To acquire wisdom, one must observe

New and upcoming Undergraduate Research Symposium

The first ever all-discipline Undergraduate Research and Creative Collaborations Symposium will be held virtually on April 30, showcasing more than 120 projects across the sciences, social sciences, humanities and creative arts. As of now, the symposium is the only event that covers research across all disciplines in the undergraduate population. 

Director of Undergraduate-Faculty Research Partnerships Margaret Lynch and Senior Associate Director of Communications and Marketing for the School of Arts and Sciences Simon Goodacre spoke with The Brandeis Hoot about the event and the recent efforts to develop undergraduate research opportunities at Brandeis. 

A sample of each student’s project will be opened to the public on April 28, where attendees can preview content and leave comments. The opportunity to engage with projects beforehand can help attendees produce more insightful and directed questions for presenters, Lynch explains. 

“Having this online platform, we can really extend and enrich the interactions between students, their peers, faculty, and also friends, alumni and donors at Brandeis,” Lynch says. “It’s designed to be really an interactive event where it’s for everyone, you know, everyone from all stages with all kinds of background.” Lynch suggests that students drop in to presentations that are outside of their familiar areas.

During the live synchronous portion of the symposium from 1 p.m. to 3 p.m. on April 30, each student will be placed in a breakout room where they have a 30-minute interval to present and answer questions. Afterwards, the symposium will be open for 10 more days where attendees can leave additional comments and questions.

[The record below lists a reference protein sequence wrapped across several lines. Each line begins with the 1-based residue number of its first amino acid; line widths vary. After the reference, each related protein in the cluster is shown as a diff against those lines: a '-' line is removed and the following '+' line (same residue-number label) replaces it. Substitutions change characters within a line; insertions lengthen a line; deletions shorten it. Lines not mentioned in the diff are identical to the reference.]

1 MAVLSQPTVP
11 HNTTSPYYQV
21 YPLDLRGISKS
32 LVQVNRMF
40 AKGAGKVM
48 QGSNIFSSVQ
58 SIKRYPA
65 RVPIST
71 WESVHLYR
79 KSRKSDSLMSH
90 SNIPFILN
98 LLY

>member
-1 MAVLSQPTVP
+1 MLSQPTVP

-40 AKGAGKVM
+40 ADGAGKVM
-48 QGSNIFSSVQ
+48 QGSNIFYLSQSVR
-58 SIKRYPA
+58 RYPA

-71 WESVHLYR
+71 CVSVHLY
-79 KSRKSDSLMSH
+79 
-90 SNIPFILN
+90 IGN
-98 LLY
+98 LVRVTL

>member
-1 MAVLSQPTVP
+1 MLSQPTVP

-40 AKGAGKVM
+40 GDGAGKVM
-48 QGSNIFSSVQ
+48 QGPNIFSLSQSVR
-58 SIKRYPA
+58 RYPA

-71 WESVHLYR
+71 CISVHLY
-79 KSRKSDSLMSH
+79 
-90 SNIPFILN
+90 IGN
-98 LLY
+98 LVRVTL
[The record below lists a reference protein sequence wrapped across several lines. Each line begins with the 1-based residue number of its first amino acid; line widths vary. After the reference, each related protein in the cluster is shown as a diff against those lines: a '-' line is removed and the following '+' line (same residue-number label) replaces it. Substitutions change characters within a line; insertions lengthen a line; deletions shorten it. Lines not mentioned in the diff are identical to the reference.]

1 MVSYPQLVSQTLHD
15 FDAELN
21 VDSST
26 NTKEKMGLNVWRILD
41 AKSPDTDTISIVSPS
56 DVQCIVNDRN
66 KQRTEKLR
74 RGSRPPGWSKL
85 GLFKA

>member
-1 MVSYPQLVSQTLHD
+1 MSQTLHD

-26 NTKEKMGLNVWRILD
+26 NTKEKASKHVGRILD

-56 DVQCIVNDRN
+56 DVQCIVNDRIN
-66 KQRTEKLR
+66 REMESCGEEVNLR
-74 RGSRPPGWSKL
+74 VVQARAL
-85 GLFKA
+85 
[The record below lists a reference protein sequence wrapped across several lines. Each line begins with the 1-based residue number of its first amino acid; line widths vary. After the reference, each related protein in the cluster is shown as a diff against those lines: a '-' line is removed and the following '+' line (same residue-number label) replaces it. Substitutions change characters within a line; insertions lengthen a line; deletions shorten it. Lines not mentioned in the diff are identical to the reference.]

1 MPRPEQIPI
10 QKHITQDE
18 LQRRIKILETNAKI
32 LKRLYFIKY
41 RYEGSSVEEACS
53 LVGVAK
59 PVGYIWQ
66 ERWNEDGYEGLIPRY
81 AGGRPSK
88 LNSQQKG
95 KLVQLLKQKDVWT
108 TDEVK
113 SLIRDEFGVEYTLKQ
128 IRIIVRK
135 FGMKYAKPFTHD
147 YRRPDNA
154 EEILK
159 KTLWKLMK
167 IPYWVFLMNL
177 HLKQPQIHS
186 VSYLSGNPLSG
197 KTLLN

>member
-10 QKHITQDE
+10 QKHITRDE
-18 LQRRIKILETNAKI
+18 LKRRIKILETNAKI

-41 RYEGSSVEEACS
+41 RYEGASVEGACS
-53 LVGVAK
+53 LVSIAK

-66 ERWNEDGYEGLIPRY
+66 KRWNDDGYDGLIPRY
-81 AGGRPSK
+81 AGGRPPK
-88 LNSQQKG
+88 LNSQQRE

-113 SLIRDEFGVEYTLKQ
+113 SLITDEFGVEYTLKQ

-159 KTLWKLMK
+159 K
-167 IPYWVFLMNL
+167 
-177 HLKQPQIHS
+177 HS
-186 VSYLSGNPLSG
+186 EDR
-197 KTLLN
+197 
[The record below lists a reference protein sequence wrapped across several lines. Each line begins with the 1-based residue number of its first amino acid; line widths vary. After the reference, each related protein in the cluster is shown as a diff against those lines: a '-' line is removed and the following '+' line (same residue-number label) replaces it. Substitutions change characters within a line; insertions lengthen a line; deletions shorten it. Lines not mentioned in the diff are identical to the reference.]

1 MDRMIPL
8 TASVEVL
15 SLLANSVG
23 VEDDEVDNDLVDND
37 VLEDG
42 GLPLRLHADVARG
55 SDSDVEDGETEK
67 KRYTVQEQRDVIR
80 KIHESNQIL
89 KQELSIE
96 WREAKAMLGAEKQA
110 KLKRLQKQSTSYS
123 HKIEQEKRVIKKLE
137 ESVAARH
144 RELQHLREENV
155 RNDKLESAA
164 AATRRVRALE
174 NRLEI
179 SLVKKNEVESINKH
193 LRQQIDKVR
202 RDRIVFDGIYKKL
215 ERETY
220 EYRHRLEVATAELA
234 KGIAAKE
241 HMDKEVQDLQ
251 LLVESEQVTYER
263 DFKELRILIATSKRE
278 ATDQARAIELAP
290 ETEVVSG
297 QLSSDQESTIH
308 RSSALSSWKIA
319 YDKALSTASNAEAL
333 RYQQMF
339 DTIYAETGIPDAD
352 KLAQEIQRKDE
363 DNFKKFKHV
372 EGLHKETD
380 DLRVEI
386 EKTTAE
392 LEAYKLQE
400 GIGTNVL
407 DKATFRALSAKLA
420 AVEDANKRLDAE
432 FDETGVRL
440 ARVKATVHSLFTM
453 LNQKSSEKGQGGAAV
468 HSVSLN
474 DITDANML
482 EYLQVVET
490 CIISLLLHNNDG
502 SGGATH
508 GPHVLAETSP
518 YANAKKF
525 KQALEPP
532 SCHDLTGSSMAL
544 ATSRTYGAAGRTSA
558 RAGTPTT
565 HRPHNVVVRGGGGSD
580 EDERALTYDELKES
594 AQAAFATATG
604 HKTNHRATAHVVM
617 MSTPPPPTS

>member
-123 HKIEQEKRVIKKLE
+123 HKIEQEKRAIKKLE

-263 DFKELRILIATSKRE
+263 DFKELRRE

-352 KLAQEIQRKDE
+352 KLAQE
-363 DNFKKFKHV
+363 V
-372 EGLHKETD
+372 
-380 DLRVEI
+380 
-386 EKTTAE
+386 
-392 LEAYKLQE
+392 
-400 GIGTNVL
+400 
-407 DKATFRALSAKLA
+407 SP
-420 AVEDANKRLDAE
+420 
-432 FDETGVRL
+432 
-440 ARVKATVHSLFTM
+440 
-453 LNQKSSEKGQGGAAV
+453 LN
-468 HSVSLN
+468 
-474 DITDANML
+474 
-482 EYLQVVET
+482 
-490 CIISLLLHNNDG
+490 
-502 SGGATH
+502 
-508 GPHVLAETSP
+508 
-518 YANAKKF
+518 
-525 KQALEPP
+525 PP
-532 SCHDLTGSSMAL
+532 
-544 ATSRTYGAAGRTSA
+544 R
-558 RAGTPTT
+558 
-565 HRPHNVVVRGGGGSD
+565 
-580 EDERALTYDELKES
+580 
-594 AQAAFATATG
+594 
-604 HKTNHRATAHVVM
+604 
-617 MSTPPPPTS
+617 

“We really want to make this an annual tradition, an annual celebration of undergraduate research,” Goodacre says. “I would really encourage any student attending to support their peers as much as possible,” he adds.

“Research is something that any student should be able to participate in, regardless of background financial circumstances,” Goodacre comments. He encourages every student to gain some exposure through the symposium. “Even if you didn’t come into Brandeis considering to conduct original research ideas, it’s worth a look. Because it can lead to many different things.” 

Lynch also emphasized the interdisciplinary nature of the research at Brandeis. She mentioned that the symposium is as much a place for attendees as it is for the presenters. An opportunity where someone presenting research in organic chemistry may talk with a student in art history. 

This past year, the Office of Undergraduate Research and Creative Collaborations has supported students in reimagining their research endeavors to encompass remote and virtual resources. For example, many library archives have been digitized for student use, and students have been able to continue exploring scientific research questions despite lab capacity reductions, using computational instead of experimental techniques. 

“We didn’t have a single student who couldn’t complete their research in a re-envisioned way,” Lynch cites. “This year, we’re hoping for a different landscape, but the remote component will still be vibrant and we will still be available for summer 2021.”

The Office of Undergraduate Research and Creative Collaborations is a newly launched office, created at the beginning of 2020. Although there were many research and creative collaborations among faculty and students, there wasn’t any centralized office that could provide support and funding resources for the students. “Our mission is to really work to get the word out with first-year students, so they can see that research could be part of their experience at Brandeis, and that we want to emphasize that, research is for everyone, for all students at Brandeis, not a subset,” Lynch explained. “I want to encourage students that they don’t have to have answers; they can have a lot of questions, and I will help guide them,” Lynch says. 

“The world of research can be very overwhelming,” Goodacre says. “What we’re ultimately trying to do is help [students] with that journey. That’s the one thing I’d like to really emphasize: [research] is for everyone.”

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